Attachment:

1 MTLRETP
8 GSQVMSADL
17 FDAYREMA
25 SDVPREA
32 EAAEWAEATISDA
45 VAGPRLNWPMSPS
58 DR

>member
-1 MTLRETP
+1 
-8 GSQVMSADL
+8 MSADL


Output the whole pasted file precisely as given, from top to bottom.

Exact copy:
1 MTLRETP
8 GSQVMSADL
17 FDAYREMA
25 SDVPREA
32 EAAEWAEATISDA
45 VAGPRLNWPMSPS
58 DR

>member
-1 MTLRETP
+1 
-8 GSQVMSADL
+8 MSADL